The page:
Published on July 11, 2016
Pluto, also called Pluto the Pup, is a cartoon character created in 1930 by Walt Disney Productions. He is a yellow orange-color, medium-sized, short-haired dog with black ears. Unlike most Disney characters, Pluto is not anthropomorphic beyond some characteristics such as facial expression, though he did speak for a short portion of his history. He is Mickey Mouse’s pet. Officially a mixed-breed dog, he made his debut as a bloodhound in the Mickey Mouse cartoon The Chain Gang. Together with Mickey Mouse, Minnie Mouse, Donald Duck, Daisy Duck, and Goofy, Pluto is one of the “Sensational Six”—the biggest stars in the Disney universe. Though all six are non-human animals, Pluto alone is not dressed as a human.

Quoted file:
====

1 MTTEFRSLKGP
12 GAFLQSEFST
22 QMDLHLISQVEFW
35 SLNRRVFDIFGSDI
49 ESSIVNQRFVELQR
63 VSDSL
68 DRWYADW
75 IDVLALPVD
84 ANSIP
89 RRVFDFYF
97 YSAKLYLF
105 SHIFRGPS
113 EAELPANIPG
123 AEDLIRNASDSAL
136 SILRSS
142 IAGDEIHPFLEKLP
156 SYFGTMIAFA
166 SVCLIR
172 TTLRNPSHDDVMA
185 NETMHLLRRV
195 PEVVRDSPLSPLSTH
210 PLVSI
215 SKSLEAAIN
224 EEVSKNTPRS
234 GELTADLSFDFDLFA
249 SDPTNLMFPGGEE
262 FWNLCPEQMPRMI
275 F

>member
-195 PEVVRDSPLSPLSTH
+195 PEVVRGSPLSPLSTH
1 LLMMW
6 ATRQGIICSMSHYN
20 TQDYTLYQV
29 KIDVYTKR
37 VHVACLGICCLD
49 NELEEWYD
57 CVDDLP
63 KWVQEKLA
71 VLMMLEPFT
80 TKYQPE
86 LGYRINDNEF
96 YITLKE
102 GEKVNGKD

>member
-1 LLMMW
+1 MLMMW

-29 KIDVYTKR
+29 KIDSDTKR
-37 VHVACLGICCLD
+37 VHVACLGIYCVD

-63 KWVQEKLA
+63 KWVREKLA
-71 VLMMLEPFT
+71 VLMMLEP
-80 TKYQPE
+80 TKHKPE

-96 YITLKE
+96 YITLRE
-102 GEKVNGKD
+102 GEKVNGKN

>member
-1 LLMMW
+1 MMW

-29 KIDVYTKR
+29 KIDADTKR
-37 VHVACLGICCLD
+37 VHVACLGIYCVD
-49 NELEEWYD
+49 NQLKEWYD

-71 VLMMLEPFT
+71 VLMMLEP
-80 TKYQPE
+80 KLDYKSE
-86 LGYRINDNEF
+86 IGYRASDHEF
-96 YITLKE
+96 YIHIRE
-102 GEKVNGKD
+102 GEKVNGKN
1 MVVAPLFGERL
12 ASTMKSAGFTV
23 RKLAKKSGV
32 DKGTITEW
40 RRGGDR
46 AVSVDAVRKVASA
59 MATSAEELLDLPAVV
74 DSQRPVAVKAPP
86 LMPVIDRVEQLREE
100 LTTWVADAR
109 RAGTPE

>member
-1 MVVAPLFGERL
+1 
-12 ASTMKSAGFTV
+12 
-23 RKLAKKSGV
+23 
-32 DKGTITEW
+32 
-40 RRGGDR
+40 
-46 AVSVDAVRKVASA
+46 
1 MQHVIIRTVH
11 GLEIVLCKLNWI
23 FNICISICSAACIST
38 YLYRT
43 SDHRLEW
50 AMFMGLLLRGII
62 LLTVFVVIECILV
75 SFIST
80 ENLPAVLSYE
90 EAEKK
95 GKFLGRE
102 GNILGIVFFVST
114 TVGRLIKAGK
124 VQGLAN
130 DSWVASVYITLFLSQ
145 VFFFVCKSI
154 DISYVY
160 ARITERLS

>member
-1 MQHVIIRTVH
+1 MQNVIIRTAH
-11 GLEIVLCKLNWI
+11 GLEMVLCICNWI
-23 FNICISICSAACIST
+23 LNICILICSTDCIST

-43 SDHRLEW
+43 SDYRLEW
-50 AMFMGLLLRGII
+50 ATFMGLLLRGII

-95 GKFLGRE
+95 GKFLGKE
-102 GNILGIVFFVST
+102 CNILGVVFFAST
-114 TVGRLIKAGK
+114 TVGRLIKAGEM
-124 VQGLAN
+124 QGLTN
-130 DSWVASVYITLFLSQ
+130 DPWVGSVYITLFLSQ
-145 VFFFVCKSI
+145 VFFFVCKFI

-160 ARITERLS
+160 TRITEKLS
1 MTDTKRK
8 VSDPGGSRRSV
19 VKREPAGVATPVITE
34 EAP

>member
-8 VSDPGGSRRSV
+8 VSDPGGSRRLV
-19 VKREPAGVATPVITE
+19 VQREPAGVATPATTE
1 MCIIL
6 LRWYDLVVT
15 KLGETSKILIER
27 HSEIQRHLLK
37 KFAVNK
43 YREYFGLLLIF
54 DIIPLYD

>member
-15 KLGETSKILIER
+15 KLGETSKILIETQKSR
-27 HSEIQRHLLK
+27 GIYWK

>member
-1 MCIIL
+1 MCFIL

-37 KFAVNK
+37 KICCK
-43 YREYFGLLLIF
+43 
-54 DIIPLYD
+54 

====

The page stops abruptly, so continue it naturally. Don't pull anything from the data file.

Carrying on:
Pluto debuted in animated cartoons and appeared in 24 Mickey Mouse films before receiving his own series in 1937. All together Pluto appeared in 89 short films between 1930 and 1953. Several of these were nominated for an Academy Award, including The Pointer (1939), Squatter’s Rights (1946), Pluto’s Blue Note (1947), and Mickey and the Seal (1948). One of his films, Lend a Paw (1941), won the award in 1942. Because Pluto does not speak, his films generally rely on physical humor. This made Pluto a pioneering figure in character animation, which is expressing personality through animation rather than dialogue.
Like all of Pluto’s co-stars, the dog has appeared extensively in comics over the years, first making an appearance in 1931. He returned to theatrical animation in 1990 with The Prince and the Pauper and has also appeared in several direct-to-video films. Pluto also appears in the television series Mickey Mouse Works (1999–2000), House of Mouse (2001–2003), and Mickey Mouse Clubhouse (2006–2013).
In 1998, Disney’s copyright on Pluto, set to expire in several years, was extended by the passage of the Sonny Bono Copyright Term Extension Act. Disney, along with other studios, lobbied for passage of the act to preserve their copyrights on characters such as Pluto for 20 additional years.